On Saturday there was a save the elephants march which attracted 3000 people who walked for 10 KM. The walk was organized by Wildlife Direct, SUSO and KWS Kenya. Dr. Paula Kahumbu and Prof. Judi Wakhungu the cabinet secretary for environment, water and natural resources were in the frontline. The starting point was the National Museums of Kenya Botanical Garden and ended at Kenya Wildlife Services Headquarters.
Poaching is killing more than 35,000 elephants every year and more than 1,000 rhinos every year. Africa loses 4 elephants to poachers every hour, every day of the year. It is estimated that less than 300,000 survive today. Africa loses 3 rhinos to poaching each day. Less than 25,000 survive today.
With these low numbers of rhinos I would like to show you how important the conservation of rhinos is. We might be the last generation to see rhinos if we continue with this trend.
• They are square-lipped
• They grow to between 1.5m and 1.8m in height
• They weigh 1800kgs to 3000kg
• They are grazers hence eat ground vegetation
• They have 2 horns: a larger one and a smaller inner horn.
There are 2 subspecies, the northern white rhino which are almost extinct with only 5 of them remaining and the southern white with over 24000 remaining.
• They are found in Java, Indonesia in Ujung Kulon National Park
• Grow to 1.4m to 1.7m in height
• They weigh 900kg to 2300kg
• They have 1 horn.
Kenya has 3 of the 5 Northern White Rhinos that exist in the world, Najin 25, Fatu 14 and Sudan 42. Najin is Sudan’s daughter and Fatu is his granddaughter and they are all found in Ol Pejeta. The other two are Nola 41 in San Diego zoo and Nabire 31 in Czech. Nola is too old to mate and Nabire has ovarian cysts so she can’t reproduce. They are all in captivity and hence declared extinct in the wild in 2008. The only surviving Northern White Male Rhino is called Sudan and can be found in Ol Pejeta Conservancy, Kenya. He is 42 years old which is very old for a rhino as their life expectancy is 35 to 50 years. The fate of the Northern white rhinos falls on him.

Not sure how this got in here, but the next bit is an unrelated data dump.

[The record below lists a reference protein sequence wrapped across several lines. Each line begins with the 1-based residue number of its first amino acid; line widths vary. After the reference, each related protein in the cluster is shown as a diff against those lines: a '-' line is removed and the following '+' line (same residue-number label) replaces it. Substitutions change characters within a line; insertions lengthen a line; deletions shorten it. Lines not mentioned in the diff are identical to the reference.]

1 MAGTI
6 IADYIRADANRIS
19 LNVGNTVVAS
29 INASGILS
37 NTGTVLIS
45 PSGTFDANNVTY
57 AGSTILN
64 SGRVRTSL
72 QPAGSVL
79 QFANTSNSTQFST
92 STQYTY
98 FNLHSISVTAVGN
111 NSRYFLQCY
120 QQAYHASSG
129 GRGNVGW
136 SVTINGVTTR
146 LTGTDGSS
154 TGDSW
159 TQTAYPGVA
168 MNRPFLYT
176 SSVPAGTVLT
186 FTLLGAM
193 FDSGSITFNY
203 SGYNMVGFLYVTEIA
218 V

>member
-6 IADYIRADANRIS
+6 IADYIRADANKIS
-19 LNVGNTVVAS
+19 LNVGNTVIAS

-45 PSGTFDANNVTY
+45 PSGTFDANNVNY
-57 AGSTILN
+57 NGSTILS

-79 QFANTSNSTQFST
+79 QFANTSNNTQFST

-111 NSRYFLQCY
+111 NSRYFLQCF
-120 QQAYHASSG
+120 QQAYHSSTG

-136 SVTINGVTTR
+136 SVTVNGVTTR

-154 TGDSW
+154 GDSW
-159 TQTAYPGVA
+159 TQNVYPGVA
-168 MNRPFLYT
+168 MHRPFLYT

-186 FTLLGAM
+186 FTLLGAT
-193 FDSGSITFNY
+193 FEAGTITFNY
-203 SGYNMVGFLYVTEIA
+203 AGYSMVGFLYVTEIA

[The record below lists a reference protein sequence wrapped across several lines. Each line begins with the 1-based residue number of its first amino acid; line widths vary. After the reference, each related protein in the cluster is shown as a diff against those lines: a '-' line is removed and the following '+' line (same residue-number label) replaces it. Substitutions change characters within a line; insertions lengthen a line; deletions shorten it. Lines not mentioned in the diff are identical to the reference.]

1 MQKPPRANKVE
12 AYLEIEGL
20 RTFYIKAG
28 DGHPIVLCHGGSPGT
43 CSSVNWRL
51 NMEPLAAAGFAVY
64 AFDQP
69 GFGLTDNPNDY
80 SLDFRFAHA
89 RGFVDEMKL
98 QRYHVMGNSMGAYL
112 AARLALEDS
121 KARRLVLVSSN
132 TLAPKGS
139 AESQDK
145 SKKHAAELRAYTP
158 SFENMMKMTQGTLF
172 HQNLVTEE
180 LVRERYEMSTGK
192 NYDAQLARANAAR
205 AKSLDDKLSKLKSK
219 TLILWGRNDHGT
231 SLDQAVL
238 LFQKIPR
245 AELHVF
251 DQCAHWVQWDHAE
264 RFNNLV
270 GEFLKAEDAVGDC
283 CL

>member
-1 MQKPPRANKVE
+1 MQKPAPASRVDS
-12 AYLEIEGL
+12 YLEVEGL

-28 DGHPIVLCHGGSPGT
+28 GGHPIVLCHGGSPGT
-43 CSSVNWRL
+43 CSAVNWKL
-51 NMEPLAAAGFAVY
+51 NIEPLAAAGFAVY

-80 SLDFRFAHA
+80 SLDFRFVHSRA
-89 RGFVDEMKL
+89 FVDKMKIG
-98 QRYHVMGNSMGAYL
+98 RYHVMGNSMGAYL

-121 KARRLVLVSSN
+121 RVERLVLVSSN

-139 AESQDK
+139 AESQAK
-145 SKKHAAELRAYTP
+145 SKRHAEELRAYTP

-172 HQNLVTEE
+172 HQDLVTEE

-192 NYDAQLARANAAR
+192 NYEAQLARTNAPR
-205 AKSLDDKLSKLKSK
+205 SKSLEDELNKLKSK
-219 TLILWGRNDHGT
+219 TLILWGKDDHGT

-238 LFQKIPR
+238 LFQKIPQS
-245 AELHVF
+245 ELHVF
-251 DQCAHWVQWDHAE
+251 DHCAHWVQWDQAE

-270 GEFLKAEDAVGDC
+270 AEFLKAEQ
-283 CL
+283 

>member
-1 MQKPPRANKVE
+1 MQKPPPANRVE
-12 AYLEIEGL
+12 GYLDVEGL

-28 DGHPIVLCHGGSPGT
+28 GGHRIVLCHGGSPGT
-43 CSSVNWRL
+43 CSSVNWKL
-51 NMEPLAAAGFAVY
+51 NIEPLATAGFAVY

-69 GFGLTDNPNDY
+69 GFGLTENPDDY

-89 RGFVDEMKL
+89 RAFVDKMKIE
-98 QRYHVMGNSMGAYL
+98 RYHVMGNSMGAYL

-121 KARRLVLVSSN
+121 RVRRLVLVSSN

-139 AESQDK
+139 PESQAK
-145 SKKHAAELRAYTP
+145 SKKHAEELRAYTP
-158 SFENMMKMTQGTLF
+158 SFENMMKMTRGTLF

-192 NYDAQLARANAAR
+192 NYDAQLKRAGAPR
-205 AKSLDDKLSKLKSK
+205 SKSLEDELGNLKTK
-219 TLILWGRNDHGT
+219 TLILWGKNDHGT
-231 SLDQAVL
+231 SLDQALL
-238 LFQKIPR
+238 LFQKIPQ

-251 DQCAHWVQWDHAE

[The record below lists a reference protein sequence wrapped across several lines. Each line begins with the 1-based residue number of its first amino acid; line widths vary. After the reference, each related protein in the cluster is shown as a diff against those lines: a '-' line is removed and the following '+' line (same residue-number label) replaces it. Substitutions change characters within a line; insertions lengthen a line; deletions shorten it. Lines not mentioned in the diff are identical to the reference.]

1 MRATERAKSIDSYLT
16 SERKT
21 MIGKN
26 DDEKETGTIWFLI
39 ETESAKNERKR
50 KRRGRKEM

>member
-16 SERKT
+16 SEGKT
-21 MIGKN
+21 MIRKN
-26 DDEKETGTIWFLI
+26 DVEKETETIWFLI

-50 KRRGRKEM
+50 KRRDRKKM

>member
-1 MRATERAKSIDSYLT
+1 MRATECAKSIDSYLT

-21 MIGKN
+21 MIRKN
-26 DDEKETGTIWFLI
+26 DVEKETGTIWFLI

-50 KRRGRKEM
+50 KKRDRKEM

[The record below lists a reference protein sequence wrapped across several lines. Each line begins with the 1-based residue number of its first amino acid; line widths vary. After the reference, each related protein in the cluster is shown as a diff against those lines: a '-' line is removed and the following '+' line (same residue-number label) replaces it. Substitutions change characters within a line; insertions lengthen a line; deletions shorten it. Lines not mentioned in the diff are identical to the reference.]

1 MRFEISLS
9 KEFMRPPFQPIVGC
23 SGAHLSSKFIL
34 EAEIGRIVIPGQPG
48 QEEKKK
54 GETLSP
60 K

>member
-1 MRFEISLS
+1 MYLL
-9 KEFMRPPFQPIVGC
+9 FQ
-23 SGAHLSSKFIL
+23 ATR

When he was born in 1972 more than 1000 Northern White Rhinos still roamed the wild. In 2003 they were less than 12 and were in the wilds of DRCs Garamba National Park where they were all poached. Sudan is expected to bring more to the species but with his old age his hind legs are so weak he can’t mount a female but he tries. The only viable mate for him is his daughter Najin because Fatu has lesions in her uterus and can’t carry to term. They hope she heals so that she can help in the progression of the species.
The mating ritual of the rhinos is to have both the male and female fight and if the male wins then they mate. Sudan has been beaten so many times that he had to be relocated. The options conservationists are now considering is having a test tube rhino and implant it in a Southern white rhino. This is how dire the scenario is.
The rhinos are poached because of their horns as they bring good luck. The interesting bit is that their horns are made of keratin, the same material that makes our nails. If you are not getting any good luck and prominence with your nails, rhino horns will not help you.
Poaching is illegal and wrong and we should try doing our part in sensitizing people and speaking out or Fatu will be the last Northern white rhino you will see or hear about.
Rachael is a writer, book reader, TV series fanatic, cat person and a sarcastic friend. She writes because she likes to tell stories and give her views on most things. She also runs her own blog at http://girlsansdoubts.com